The second Oscar came at age 78 for Hal Ashby's existential dada anti-farce Being There, in which Douglas plays a billionaire at death's door. Benjamin Rand, couched in his giant mansion, is a much warmer man than Homer Bannon, and Douglas' voice, by this point in his life, had gone from gravelly to paper-thin. There's a sweetness in his eyes, as Douglas allows Rand to be seduced by the utter nothingness of the Peter Sellers character. In this way, he elicits great pity for Rand, who, like Homer Bannon, is a decent man rendered impotent by circumstance.

Douglas didn't attend the ceremony this year either. "The whole thing is absurd," he was quoted as saying. "Me competing with an 8-year-old!" He was referring to his fellow nominee, Justin Henry, the boy from Kramer vs. Kramer. It was not reported whether Douglas was being principled or egotistical. Liza Minnelli accepted for him.

So Douglas won his Oscars for two wildly different roles: a man of privilege and status, and a lowly farmer with a gruff sensibility. But both are on the verge of death (as was his Emmy-winning character), even though he played the roles almost 25 years apart. Neither have big scenes or speeches or even particularly theatrical deaths (and both men do die onscreen); these performances do not fit the textbook definition of Oscar-worthy. Yet, ultimately, Douglas received film acting's highest honor by playing them not just as men on the verge of death, but as men at the end of something -- whether it be end of faith, in Homer's case, or, in Benjamin's, the end of idealism.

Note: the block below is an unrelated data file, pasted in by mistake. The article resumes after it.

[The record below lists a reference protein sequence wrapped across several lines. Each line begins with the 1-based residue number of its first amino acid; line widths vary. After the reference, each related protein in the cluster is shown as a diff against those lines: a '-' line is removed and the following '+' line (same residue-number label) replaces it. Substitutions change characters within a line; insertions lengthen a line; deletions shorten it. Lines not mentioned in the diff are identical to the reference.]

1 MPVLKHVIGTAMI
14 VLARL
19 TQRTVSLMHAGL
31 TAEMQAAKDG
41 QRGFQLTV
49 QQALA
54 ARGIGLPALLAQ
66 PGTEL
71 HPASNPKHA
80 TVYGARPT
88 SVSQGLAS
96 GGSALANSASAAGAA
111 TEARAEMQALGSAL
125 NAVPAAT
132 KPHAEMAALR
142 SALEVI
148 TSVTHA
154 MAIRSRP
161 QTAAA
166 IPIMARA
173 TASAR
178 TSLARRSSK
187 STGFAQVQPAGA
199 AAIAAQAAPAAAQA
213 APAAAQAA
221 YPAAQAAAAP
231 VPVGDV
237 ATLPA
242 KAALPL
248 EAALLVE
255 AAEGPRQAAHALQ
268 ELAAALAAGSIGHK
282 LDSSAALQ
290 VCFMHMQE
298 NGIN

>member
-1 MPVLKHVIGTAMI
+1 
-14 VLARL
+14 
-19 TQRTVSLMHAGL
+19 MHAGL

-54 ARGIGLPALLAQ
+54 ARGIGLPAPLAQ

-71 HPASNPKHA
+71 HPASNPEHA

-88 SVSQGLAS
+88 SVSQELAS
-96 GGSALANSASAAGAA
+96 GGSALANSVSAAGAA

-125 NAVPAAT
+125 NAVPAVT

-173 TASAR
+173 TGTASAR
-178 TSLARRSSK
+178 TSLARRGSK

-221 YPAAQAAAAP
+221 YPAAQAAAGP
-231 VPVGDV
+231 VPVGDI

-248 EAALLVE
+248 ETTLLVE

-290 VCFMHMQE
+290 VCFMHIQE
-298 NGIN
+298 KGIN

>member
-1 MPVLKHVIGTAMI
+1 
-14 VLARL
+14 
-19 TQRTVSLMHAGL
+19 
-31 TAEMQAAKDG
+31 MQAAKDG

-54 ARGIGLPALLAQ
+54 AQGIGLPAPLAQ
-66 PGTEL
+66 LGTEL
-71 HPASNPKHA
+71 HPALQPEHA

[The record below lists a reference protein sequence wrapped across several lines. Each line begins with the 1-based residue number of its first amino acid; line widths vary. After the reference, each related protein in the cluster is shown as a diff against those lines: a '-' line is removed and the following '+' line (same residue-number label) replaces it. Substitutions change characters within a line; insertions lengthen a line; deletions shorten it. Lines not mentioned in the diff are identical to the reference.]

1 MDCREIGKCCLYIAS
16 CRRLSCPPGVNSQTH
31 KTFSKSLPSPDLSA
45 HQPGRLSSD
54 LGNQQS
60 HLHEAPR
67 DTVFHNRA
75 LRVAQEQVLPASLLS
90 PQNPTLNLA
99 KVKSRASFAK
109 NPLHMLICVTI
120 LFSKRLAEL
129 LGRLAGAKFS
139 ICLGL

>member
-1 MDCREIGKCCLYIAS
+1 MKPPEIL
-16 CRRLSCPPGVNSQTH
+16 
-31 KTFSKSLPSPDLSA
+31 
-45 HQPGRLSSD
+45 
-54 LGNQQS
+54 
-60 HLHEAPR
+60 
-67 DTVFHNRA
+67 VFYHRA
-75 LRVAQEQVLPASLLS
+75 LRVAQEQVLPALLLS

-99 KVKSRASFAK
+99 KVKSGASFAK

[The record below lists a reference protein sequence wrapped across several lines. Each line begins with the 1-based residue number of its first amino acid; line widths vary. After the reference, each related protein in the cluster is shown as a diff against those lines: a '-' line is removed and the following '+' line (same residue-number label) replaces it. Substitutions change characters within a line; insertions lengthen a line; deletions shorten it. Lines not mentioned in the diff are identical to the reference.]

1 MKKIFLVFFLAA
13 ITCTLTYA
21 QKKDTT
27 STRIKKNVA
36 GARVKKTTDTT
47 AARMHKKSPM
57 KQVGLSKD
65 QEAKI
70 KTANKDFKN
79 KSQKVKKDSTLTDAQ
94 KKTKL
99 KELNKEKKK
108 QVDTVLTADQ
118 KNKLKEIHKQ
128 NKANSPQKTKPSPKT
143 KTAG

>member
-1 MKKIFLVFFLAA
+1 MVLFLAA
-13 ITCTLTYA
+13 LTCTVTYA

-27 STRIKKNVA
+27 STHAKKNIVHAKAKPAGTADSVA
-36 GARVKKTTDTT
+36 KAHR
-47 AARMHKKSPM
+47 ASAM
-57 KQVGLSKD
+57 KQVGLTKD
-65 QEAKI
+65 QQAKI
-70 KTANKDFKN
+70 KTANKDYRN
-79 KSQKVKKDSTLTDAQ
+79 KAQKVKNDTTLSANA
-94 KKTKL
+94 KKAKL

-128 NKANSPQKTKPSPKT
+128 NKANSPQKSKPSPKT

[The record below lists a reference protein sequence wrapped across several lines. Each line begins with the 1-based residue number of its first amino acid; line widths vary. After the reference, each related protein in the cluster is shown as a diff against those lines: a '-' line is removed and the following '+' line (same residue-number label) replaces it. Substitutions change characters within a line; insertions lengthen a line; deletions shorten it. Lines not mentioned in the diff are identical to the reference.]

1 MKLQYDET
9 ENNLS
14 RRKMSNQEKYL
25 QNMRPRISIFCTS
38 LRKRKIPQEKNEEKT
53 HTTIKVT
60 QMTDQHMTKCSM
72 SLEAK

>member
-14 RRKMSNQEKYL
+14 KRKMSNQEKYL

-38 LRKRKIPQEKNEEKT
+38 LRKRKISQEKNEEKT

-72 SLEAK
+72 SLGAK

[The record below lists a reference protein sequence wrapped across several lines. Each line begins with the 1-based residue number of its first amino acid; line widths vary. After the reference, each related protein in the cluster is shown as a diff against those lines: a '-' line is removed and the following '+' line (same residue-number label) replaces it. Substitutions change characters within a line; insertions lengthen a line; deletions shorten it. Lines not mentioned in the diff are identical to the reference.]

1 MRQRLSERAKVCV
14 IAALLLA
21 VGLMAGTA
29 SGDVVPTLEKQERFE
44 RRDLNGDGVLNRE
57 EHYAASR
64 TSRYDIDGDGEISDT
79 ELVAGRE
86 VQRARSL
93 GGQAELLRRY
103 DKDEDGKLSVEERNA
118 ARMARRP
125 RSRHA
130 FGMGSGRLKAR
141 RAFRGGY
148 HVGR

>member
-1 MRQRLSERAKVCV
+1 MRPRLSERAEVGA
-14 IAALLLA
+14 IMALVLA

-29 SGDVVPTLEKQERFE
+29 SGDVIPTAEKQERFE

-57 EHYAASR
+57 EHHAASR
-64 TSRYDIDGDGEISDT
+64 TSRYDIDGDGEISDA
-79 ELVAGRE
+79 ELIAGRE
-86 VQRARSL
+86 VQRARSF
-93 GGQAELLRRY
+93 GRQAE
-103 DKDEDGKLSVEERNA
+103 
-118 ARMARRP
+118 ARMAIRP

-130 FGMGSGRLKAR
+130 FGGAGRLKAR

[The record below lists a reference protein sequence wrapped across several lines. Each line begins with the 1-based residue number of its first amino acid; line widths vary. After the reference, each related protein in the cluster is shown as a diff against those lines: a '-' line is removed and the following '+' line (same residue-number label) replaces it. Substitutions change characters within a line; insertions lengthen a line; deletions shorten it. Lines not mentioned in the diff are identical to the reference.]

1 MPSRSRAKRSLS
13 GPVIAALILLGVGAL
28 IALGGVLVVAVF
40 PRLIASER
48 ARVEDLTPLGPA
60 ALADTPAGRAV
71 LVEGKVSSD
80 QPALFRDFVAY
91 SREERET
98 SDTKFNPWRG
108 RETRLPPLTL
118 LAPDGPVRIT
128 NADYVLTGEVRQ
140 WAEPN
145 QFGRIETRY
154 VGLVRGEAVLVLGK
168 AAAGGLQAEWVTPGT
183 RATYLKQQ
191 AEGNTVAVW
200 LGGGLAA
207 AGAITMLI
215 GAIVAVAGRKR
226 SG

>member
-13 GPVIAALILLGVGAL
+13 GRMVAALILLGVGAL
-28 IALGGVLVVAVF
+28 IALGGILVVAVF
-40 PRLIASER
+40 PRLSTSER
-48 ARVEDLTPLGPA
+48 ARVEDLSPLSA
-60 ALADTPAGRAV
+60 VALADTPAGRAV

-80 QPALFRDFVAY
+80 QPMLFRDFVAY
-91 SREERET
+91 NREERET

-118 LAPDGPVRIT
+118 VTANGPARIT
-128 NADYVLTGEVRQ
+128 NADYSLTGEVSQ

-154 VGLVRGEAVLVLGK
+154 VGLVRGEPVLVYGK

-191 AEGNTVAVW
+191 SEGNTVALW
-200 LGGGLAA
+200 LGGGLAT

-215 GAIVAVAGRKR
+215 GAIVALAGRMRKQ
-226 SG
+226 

This is part five of The Triple Crowners, an 18-part series celebrating the actors who have won an Oscar, a Tony and an Emmy. Check back soon for part six, featuring a paragon of British urbanity. To catch, read posts on previously profiled triple crowners Thomas Mitchell, Helen Hayes, Ingrid Bergman and Shirley Booth.